Jaffee's unique legacy didn't emerge from nowhere. In Mary-Lou Weisman's new biography, Al Jaffee's Mad Life, he recounts his turbulent upbringing in Savannah, Ga., Zarasai, Lithuania and finally the Big Apple, where I contacted him by phone.

Jaffee's mother, Mildred Gordon Jaffee, took him and his brothers away from their home, against his father's wishes, to live in the Jewish section of Zarasai. She felt out of place in the secular, Gentile world of Savannah. In frank and vivid detail, Mad Life recounts how Jaffee and his brothers dealt with the backward conditions of the town and the anti-Semitism they encountered.

Twice, his mother brought them to Lithuania, and twice his father, Morris Jaffee, sacrificed everything to bring them back. Jaffee's mother stayed put, but in the wake of World War II, she was most likely murdered by Nazis or Lithuanian partisans who were eager to collaborate with them.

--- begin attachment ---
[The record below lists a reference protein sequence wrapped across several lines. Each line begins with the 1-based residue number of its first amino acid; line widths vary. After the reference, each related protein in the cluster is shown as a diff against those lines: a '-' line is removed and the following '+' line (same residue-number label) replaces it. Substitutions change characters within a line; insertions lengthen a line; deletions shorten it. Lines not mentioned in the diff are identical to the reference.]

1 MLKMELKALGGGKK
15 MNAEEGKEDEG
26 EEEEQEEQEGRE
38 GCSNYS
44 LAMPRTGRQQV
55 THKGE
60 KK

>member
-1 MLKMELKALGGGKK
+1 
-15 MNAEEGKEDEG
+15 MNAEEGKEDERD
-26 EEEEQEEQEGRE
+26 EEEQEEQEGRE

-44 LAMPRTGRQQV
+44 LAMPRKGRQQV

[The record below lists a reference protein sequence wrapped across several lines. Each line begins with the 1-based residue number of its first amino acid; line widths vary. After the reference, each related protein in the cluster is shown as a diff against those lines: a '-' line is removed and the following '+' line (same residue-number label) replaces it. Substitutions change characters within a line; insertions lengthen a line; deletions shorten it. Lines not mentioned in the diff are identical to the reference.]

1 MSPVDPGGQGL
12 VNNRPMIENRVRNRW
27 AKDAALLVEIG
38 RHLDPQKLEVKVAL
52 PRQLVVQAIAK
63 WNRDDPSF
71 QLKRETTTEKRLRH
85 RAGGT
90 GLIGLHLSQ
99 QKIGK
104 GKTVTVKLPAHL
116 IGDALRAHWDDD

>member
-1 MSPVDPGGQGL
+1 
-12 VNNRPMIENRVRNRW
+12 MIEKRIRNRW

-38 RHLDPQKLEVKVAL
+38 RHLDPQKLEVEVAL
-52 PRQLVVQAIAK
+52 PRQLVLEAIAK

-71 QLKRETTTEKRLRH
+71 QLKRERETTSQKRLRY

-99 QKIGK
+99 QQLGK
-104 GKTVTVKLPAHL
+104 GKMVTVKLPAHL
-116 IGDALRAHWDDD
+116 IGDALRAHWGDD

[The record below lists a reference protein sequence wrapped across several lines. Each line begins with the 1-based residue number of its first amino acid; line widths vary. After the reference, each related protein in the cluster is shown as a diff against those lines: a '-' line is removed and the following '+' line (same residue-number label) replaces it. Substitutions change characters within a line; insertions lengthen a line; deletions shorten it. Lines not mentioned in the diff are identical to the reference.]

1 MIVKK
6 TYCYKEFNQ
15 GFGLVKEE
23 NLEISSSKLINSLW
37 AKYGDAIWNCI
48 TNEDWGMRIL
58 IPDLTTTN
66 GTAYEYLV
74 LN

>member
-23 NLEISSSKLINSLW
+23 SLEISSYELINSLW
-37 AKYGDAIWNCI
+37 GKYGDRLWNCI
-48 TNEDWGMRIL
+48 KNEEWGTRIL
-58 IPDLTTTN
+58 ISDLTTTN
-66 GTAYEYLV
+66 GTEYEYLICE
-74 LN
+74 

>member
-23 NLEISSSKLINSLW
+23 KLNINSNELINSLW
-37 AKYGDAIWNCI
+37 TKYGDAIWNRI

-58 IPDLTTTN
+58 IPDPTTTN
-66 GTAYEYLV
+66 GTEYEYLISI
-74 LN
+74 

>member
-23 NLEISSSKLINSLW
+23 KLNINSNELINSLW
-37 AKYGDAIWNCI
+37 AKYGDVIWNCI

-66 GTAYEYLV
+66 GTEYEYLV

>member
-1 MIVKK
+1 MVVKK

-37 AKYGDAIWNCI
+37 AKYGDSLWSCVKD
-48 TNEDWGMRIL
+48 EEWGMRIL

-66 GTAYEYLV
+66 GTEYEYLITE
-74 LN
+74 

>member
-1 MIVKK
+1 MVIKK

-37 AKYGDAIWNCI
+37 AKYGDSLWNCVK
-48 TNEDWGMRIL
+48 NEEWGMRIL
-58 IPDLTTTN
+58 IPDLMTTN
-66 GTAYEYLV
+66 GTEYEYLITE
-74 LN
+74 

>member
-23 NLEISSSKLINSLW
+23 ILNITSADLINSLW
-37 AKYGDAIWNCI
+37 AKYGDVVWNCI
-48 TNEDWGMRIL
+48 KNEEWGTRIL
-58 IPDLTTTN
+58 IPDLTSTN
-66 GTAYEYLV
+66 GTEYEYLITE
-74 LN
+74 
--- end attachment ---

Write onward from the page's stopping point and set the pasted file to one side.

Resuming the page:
Despite a long series of misfortunes, Jaffee comes across as a contented man who has made people of all ages happy by poking fun at the absurdities of the adult world.

My fondness for your work got me in trouble when I was in the fifth grade.

So you did Snappy Answers, right?

Actually, it was Al Jaffee's Mad Inventions, believe it or not.

Oh, really?

I just thought your doggie doo solutions were really funny.

That's one of my favorites, too. Frequently when I'm interviewed, people ask me, "do you ever do things that are in bad taste and get reprimanded for it?" and I said the only one I can think of really is the solutions to the big city doggie doo problem.

I even masked that by telling them that what they're looking at is actually something else. Anyway, I got away with it. Actually, I opened up with a disclaimer. I said when you see advertisements on TV for false teeth; they never show the false teeth. They showed two plastic disks. So I said in this case, whenever you see what you think might be "offending matter," actually, they're sausages.